The for n of the drill portion 5 readily lends itself to the dressing necessary to restore the form of pilot 9 following wear, and, as is apparent, such dressing may be continued until the entire lengthof the lower workingportion embodying the cylindrical drill portion 5 and the edge portion 6 is used up.
2 may be produced, thereby to facilitate What is claimed is- 1. An under-drilling tool consisting. of a bit having in opposite sides thereof longitudinal channels defining a central web, said web being located intermediate a drill portion which has an approximately cylindrical ,form and an irregular shaped opposite edge portion of said bit, said irregular portion having the lower end thereof extended outward and constituting a projecting horn presenting a downwardly facing, shoulder, and said drill portionbei-ng prolonged below said horn to form a center-finding pilot.
2. An under-drilling tool consisting of a bit having in opposite sides thereof longitudinal channels defining a central web, said web being located intermediate a drill portion which has an approximately cylindrical form and an irregularly shaped opposite edge portion of said bit, said irregular portion having the'lower end thereof inclined outward and downward to form a pro ecting horn which presents an upwardly and in- .vardly inclined downwardly-facing shoulder, and said drill portion being prolonged below said horn and forming a center-finding pilot, said pilot having the outer face of its end gradually curved downwardand inward from the circumferential plane to the axial center thereof.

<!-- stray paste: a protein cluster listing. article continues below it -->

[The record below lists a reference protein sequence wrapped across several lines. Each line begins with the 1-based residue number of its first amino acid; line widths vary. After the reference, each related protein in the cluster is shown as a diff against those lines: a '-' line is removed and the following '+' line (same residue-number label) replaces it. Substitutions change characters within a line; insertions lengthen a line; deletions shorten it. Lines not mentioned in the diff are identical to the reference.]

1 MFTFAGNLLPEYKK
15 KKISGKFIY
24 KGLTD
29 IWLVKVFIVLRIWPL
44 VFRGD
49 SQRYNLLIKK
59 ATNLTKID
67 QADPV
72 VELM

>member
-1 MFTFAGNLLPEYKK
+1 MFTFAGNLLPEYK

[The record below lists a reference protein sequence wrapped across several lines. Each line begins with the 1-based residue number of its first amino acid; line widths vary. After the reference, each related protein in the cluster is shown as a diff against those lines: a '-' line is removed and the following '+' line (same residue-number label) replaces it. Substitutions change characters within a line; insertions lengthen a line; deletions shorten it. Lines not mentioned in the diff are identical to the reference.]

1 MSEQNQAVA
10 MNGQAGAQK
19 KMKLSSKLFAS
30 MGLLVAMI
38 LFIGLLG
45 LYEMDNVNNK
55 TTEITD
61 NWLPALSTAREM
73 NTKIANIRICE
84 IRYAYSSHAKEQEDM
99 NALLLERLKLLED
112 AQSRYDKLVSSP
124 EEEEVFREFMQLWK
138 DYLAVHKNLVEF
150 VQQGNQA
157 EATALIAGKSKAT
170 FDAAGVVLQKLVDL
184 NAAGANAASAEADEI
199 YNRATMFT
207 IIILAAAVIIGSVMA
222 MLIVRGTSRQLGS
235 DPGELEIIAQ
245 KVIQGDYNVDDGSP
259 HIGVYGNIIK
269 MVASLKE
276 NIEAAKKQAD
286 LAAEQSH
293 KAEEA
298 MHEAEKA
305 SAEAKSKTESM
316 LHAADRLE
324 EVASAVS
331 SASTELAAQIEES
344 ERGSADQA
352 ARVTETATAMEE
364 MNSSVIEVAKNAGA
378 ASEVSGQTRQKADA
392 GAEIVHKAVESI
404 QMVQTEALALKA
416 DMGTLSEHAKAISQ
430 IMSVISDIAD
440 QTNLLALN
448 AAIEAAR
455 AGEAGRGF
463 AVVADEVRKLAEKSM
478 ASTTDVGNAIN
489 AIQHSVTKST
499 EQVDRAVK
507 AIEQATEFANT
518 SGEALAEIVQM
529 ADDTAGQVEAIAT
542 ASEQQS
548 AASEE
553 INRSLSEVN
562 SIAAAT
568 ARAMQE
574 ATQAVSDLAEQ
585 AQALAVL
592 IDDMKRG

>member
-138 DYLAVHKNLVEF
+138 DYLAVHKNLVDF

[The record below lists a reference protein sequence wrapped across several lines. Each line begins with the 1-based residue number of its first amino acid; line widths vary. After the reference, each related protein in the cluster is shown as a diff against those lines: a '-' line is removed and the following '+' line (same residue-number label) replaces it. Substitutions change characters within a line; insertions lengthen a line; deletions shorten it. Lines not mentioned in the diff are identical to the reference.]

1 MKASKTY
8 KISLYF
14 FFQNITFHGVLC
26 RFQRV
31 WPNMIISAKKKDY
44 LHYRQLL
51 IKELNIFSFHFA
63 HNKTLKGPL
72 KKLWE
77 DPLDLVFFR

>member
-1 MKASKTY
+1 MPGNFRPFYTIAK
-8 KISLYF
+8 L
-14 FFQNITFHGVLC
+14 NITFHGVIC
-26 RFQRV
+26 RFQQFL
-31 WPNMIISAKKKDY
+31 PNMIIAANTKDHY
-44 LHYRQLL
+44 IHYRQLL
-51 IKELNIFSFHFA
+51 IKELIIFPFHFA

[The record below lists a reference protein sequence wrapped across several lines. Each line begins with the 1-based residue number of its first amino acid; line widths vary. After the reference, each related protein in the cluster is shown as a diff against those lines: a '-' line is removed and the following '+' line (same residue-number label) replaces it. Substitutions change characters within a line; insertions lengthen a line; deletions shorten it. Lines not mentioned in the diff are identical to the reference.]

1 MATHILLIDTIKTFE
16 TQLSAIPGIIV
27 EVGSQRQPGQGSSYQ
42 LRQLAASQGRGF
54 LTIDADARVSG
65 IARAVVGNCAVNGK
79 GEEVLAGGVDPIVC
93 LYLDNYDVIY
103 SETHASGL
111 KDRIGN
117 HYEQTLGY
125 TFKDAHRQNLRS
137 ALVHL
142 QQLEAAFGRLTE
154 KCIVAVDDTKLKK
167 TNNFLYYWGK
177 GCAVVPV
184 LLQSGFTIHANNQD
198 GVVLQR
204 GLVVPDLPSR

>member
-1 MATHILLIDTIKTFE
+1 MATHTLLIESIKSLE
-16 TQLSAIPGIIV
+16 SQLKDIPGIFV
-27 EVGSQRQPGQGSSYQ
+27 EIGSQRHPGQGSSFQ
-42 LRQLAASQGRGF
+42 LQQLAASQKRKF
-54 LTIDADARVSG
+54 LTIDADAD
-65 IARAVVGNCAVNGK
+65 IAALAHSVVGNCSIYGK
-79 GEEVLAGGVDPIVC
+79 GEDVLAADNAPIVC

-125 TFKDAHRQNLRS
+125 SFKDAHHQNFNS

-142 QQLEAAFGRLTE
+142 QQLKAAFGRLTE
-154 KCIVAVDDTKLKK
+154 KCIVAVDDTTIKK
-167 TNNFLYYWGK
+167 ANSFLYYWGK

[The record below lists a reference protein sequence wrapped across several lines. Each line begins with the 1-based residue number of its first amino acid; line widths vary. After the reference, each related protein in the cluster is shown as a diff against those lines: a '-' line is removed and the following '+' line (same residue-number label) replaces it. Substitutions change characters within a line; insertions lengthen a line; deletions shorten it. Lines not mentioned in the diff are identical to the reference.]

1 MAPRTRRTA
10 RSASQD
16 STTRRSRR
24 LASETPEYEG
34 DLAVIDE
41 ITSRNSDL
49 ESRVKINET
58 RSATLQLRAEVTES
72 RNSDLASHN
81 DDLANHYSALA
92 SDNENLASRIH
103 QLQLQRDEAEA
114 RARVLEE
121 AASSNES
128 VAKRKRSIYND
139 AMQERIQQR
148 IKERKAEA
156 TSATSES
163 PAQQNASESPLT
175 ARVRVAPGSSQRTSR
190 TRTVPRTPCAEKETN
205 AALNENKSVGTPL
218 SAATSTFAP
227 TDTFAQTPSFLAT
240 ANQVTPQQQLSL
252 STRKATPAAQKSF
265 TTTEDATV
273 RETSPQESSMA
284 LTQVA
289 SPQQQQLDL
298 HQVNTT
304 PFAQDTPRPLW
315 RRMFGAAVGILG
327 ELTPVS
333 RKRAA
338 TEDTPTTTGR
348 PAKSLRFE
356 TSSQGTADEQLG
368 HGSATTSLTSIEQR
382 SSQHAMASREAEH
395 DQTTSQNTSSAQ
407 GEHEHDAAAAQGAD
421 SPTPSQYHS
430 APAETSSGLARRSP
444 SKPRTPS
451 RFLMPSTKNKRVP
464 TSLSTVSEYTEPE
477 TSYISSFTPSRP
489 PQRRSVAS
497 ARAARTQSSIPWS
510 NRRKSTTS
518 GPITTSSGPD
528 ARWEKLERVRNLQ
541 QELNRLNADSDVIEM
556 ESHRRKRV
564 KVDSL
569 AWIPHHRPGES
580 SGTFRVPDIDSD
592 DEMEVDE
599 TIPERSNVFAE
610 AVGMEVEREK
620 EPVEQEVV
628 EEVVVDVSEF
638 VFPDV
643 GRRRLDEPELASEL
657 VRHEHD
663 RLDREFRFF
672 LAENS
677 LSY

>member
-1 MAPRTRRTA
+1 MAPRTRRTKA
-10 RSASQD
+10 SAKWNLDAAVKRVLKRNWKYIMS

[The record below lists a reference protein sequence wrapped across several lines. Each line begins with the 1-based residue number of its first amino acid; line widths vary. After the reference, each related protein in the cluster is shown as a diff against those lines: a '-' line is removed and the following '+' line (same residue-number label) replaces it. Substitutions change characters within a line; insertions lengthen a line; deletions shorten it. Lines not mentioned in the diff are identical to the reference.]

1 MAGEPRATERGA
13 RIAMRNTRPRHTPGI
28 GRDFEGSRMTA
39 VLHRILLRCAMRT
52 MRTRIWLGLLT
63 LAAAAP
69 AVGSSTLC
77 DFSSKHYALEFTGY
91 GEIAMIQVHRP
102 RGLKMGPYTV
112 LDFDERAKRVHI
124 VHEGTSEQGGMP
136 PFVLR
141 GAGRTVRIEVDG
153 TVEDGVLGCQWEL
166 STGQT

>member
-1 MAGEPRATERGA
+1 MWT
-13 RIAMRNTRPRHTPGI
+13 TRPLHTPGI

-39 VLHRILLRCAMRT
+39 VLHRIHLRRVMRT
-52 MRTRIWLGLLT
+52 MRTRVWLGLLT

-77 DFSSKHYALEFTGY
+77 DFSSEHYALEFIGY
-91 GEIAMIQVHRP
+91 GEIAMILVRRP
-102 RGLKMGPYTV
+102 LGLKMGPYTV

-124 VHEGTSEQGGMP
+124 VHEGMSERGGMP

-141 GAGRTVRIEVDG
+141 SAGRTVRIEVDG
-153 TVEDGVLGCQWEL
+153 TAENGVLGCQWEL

wardly inclined downwardly facing beveled 100 shoulder, and said drill portion being prolonged downward below said shoulder to provide a socket-forming pilot adapted to find the axial center of the bore and to maintain the bit in accurately centered position, 105
said pilot having the outer face of its end gradually curved downward and inward from the circumferential plane to the axial center thereof, and having the heel'portion thereof upwardly inclined from said aXial center and presenting a beveled edge.
In testimony whereof, I aiiiX my signature in presence of two subscribing witnesses.
EDWIN J. AKINS.
G. 0. SMITH, M. T. MANION.